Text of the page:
The pressure this situation creates for students is well known—even if, in the view of some officials, its damaging effects are still not fully appreciated. For instance, Robin Mamlet, the dean of admissions and financial aid at Stanford, says she is "deeply concerned about the level of stress on young people as a serious national health issue." Less well known are the corresponding effects on those receiving the new flow of applications: the college admissions staffs. Compared with their situation even five years ago, admissions officers have more work to do, often less time to do it, and—surprisingly—less data to rely on in making their decisions.
The traditional bases for admissions decisions at highly selective colleges are high school academic performance, SAT scores, recommendations, and then everything else, including students' essays. High school grades are still the most important factor, but top-end schools are rapidly abandoning official class ranking in their calculations. The complaint about ranking is that it exaggerates small differences among students, poisons the high school atmosphere, and implicitly penalizes students for being in excellent schools, with many strong colleagues, rather than in mediocre ones. (At the most selective colleges admissions officers are familiar with the high schools that have historically sent them strong applicants, and they know how to interpret a course list, even without a class rank.) All that is true; still, the elimination of ranking leaves colleges with one less piece of information.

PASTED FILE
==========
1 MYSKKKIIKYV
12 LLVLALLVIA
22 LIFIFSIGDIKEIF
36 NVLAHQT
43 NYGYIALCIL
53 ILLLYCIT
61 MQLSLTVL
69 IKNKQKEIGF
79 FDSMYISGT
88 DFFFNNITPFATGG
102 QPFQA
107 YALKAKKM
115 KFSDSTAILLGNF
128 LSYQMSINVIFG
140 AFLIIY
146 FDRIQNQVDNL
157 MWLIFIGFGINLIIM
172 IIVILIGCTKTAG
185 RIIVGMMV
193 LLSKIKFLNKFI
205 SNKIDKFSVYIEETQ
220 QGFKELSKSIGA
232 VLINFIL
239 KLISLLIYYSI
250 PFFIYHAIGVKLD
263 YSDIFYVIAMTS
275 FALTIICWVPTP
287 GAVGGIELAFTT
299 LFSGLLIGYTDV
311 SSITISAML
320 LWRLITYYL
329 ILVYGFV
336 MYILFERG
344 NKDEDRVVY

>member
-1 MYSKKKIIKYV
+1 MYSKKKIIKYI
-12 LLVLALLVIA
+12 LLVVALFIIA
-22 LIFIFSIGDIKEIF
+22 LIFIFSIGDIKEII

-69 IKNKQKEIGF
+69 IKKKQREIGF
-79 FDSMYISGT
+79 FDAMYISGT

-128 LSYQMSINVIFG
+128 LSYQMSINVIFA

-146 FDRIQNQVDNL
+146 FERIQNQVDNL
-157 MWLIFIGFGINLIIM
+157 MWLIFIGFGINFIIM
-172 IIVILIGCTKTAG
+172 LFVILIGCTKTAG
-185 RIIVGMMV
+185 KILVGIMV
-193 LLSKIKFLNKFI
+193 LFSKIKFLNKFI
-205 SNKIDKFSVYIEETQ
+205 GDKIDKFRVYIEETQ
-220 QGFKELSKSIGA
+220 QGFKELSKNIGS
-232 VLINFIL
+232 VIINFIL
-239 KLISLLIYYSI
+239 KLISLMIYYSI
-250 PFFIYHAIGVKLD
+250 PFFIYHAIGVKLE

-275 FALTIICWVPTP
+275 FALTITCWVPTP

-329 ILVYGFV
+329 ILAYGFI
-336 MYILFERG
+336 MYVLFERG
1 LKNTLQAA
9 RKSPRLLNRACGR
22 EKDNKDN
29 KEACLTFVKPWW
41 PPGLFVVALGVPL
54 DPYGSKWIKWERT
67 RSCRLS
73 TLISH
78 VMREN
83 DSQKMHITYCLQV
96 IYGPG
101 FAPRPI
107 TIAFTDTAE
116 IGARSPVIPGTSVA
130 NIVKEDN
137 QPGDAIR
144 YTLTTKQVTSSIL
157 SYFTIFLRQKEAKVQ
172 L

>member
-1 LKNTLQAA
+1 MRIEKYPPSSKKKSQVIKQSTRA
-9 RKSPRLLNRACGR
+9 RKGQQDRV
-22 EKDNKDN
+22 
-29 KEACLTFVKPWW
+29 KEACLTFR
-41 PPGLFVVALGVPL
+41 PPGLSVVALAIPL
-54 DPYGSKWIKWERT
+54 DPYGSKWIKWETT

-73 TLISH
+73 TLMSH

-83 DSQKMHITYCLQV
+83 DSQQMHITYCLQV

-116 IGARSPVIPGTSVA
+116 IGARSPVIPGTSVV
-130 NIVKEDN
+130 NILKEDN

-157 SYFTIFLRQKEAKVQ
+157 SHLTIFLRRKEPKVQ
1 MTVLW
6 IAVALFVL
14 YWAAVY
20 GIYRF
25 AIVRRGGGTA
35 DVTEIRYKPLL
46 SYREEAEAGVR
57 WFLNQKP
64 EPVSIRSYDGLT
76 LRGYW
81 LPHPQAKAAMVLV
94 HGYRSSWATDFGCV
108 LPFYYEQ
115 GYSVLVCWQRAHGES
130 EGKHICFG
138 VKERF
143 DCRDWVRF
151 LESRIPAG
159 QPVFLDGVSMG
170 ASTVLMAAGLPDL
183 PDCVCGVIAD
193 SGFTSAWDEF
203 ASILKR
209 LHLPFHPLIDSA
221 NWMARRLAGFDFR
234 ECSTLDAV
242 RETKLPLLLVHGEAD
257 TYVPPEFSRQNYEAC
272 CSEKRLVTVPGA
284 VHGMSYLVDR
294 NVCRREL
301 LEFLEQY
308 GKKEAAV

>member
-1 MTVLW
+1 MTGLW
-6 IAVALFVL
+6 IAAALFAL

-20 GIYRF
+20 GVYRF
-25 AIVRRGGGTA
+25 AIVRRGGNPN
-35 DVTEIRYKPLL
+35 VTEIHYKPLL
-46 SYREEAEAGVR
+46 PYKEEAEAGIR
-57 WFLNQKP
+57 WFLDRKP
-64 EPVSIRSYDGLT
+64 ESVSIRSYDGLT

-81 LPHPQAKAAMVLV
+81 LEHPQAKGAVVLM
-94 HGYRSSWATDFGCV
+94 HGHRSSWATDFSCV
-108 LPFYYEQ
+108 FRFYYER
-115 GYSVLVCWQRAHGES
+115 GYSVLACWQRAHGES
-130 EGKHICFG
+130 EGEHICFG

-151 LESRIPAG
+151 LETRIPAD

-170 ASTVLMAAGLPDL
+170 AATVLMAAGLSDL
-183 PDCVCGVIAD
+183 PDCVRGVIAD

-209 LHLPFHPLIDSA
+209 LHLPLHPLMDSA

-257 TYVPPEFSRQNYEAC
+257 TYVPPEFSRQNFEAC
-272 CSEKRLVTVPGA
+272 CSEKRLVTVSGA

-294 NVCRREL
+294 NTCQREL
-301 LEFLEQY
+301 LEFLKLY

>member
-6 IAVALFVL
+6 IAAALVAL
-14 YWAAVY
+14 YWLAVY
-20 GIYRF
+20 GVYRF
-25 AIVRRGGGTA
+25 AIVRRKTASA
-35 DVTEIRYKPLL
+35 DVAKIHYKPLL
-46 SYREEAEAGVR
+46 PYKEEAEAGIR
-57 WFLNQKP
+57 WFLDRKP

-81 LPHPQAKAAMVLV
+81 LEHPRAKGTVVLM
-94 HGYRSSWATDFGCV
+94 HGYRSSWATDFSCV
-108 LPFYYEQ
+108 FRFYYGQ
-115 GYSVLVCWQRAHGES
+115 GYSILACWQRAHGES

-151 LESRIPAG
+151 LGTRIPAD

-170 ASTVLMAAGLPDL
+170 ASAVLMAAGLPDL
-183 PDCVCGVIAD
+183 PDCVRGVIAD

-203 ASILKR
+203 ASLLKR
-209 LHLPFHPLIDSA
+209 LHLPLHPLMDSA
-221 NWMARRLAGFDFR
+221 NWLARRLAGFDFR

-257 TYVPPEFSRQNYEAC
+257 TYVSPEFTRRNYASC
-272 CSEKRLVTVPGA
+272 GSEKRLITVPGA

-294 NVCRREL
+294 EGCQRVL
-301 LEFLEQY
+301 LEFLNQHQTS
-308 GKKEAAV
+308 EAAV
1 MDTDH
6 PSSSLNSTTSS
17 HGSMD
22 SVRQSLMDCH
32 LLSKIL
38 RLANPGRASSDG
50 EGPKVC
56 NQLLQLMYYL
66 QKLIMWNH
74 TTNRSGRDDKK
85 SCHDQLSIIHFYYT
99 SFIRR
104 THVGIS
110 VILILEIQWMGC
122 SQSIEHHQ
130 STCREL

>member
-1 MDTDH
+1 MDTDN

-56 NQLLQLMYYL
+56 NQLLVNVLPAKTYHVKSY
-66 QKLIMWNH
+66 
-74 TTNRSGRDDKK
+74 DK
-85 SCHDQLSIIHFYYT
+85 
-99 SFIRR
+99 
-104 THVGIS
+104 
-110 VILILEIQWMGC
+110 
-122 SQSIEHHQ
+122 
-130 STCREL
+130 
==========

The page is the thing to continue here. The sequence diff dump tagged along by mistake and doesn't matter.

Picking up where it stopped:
SATs are simultaneously all-important and decreasingly important as distinguishing tools. The great "recentering" of SAT scores in the mid-1990s was designed to adjust the scoring curve to reflect the broadened share of American students taking the SAT, which had at first been given mainly to elite students. The recentering raised average scores significantly, especially on the verbal portion of the test. "Before, there were very few seven hundred-plus verbal scores," says Charles Deacon, the dean of admissions at Georgetown. "Afterwards there was a dramatic surge upward, and many more people saw themselves as competitive candidates for the top schools." Marlyn McGrath-Lewis, the admissions director at Harvard College, says that "the double 800"—a perfect score—"is not that great a distinction anymore." In each of the past few years Harvard has received more than 500 applications with double-800 scores, and has accepted just under half of them.